Reporters Without Borders today welcomed a decision by Kenya’s attorney general on 17 January to drop a criminal libel prosecution against Kamau Ngotho of the independent daily The Standard, which had been brought under a law dating back to the colonial era.
"By taking this decision, Kenya proves that it is one of the few countries in Africa that is determined to ensure that press freedom is respected," the organisation said. "The show of support by western embassies was exemplary and we would like to reiterate that this kind of initiative should be taken more often," it added.
The prosecution of Ngotho for implicating a government official and an associate of the president in alleged corruption outraged many ambassadors. It has been accepted that the prosecution would have violated certain aspects of the constitution.
Before the decision was taken to drop the case, Ngotho had already won the right to be judged by the constitutional court instead of an ordinary court. He had faced up to three years in prison if convicted.
January 14, 2005
Storm over libel charge against Standard reporter
Reporters Without Borders voiced concern today about the libel charge that was brought yesterday against a leading investigative journalist, Kamau Ngotho of The Standard, under a law dating back to the colonial era, triggering an outcry in a country that normally respects press freedom.
"We will never cease to protest against governments that try to sanction defamation with prison sentences, but the enthusiasm displayed by the Kenyan authorities in using an exceptional procedure to bring charges against The Standard is particularly worrying," the press freedom organisation said.
"If the persons affected wish to issue a denial or qualify what has been published by the newspaper, they have ways to proceed other than bringing a legal action, especially if it could result in a journalist receiving a prison sentence," Reporters Without Borders said.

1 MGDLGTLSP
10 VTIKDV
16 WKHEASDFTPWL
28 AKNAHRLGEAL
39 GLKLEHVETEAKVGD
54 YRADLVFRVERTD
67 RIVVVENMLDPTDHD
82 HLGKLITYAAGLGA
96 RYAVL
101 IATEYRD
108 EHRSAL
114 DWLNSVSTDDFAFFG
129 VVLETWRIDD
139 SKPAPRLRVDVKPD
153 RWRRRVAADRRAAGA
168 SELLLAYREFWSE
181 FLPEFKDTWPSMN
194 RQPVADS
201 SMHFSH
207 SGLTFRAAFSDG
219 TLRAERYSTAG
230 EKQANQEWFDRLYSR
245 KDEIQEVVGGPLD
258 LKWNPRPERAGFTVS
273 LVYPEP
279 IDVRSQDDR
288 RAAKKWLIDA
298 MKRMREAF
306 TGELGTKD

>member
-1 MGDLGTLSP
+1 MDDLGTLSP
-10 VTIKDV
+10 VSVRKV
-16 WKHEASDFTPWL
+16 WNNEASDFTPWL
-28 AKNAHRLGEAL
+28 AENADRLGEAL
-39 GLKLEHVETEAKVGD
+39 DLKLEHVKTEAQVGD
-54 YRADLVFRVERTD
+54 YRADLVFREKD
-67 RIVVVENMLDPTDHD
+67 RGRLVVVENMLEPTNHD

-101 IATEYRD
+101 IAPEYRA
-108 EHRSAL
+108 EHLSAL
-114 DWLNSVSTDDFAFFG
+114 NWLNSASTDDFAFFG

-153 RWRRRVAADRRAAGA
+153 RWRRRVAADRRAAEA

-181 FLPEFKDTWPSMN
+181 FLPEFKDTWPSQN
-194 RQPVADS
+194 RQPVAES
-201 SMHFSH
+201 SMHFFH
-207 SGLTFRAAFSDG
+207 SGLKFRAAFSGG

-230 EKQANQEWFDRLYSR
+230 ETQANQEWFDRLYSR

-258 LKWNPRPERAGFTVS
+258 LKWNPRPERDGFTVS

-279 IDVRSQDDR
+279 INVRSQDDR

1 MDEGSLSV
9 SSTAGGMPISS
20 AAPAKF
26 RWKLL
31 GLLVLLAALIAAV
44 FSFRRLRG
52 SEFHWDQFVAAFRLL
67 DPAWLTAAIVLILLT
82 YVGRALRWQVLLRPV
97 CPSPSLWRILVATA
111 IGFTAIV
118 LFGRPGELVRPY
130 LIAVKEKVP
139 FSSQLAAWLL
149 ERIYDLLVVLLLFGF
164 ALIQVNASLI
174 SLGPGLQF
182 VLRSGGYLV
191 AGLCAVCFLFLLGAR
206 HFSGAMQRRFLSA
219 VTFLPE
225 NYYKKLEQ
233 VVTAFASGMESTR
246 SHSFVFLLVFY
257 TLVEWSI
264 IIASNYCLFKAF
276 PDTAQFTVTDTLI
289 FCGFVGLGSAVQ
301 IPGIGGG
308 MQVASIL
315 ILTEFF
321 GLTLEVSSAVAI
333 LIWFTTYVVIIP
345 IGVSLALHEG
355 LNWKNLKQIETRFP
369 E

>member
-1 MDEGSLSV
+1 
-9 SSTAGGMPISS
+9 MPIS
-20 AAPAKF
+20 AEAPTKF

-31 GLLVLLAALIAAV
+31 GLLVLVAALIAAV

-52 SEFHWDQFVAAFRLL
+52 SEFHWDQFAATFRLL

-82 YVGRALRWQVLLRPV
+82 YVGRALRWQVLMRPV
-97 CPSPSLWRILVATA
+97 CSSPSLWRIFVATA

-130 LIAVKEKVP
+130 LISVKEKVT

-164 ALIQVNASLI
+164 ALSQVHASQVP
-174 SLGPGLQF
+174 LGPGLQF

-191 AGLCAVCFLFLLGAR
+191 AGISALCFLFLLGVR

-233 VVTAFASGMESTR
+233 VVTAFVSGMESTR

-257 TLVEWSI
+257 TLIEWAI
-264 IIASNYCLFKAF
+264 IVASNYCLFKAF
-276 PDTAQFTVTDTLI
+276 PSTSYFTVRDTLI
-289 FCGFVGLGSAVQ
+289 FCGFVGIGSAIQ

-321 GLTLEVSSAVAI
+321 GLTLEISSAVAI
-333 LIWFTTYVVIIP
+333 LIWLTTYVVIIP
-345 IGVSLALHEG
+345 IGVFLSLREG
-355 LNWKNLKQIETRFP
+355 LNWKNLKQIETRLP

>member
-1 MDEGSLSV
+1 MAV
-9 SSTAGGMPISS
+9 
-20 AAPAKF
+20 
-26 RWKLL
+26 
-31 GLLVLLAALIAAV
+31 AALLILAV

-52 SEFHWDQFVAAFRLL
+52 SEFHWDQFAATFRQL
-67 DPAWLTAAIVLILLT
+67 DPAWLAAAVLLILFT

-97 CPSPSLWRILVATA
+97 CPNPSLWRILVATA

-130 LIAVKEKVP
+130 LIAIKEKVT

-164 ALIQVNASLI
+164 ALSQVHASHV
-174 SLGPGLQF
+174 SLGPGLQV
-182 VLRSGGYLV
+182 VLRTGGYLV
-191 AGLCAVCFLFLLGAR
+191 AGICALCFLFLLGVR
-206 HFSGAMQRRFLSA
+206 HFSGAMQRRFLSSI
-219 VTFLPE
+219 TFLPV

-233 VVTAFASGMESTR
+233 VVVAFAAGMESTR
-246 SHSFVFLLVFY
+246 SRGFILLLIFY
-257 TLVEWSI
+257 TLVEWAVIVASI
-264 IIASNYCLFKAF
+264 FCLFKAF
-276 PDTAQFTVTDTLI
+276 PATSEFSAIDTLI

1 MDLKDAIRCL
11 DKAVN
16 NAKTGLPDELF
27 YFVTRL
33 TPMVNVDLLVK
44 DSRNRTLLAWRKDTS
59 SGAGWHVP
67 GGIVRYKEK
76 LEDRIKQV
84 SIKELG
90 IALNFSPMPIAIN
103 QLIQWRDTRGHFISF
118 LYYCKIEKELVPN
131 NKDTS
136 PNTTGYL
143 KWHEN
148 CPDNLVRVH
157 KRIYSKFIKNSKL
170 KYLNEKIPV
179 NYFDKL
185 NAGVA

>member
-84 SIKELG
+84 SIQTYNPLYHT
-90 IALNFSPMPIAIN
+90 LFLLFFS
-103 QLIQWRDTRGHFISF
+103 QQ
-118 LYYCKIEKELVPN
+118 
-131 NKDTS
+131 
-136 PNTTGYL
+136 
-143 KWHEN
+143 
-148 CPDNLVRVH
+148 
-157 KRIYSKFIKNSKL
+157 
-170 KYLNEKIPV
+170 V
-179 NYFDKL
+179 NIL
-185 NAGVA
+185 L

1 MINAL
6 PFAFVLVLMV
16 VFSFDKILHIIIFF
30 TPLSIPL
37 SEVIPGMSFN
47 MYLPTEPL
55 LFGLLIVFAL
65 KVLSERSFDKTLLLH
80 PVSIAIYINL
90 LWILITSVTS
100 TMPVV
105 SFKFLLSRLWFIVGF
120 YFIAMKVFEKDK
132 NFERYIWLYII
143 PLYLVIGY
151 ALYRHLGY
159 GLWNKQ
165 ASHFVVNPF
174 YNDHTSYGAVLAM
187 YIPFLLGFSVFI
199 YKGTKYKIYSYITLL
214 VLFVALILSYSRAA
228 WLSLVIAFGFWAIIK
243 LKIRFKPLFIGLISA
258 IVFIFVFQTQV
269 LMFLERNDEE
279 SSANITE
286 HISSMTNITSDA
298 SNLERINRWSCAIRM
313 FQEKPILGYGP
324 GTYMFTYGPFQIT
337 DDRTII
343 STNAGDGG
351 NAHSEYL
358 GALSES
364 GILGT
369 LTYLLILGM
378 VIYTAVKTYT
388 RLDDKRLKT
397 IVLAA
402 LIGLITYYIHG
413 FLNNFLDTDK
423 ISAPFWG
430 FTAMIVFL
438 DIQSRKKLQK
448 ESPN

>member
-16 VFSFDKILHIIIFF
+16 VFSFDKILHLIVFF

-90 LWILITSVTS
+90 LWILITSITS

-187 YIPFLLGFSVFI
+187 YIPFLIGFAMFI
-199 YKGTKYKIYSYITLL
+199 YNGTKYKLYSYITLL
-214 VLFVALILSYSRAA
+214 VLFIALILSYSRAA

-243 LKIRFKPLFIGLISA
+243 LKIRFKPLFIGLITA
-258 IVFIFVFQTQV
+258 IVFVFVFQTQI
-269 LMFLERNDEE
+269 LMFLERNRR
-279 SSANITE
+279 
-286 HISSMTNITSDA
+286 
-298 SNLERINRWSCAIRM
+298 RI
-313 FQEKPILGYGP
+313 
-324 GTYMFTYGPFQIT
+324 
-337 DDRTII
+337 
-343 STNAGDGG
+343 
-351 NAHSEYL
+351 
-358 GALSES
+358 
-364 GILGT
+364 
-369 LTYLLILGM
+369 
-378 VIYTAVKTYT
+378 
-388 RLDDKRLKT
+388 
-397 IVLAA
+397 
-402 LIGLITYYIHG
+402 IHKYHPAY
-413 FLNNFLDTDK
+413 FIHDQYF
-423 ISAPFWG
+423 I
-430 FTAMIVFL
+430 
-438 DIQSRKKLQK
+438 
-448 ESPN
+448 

The organisation added that it welcomed the joint protest issued by several foreign embassies in Nairobi. "We urge influential diplomatic representations to take this kind of initiative more often in countries where press freedom is being trampled on, as it is today in Kenya, to our great surprise."
The clash between press and authorities began on 11 January when The Standard deputy editor Kwamchetsi Makokha was summoned and questioned for four hours by the Nairobi criminal investigation department as a result of a complaint by businessman John Macharia "and others" over a story by Ngotho in the 8 January issue headlined "Mr. Moneybags: big money games that runs Kenya’s politics."
The report described the small economic elite that, despite the recent change in government, continues to get rich as a result of its network of friendships within the administration, and said conflicts of interest could result from the close links between some of President Mwai Kibaki’s aides and leading Kenyan companies. Makokha was released after being questioned.
His interrogation was ordered under article 194 of the criminal code concerning "criminal defamation," which dates back to colonial times and has never been used since independence in 1963.
Nine foreign embassies in Nairobi, including those of the United States, Britain, Germany and Canada, quickly issued a joint statement voicing outrage, accusing the authorities of breaking "one of their most important electoral promises," namely to guarantee press freedom, and urging President Kibaki to combat corruption rather than try to intimidate the media.
Maina Kiai, the head of the Kenya National Commission on Human Rights, said criminal libel was "a tactic used by dictatorships and repressive regimes to intimidate and gag the press." Yesterday’s issue of The Standard carried a number of corrections to the article together with apologies to "all persons concerned" for the errors.
Nonetheless, Ngotho was formed charged yesterday afternoon with publishing a defamatory article after he presented himself to the authorities. Previously a warrant for his arrest was issued. He was freed on bail of 20,000 shillings (about 200 euros). A hearing has been set for 17 January. If convicted, Ngotho faces up to four years in prison.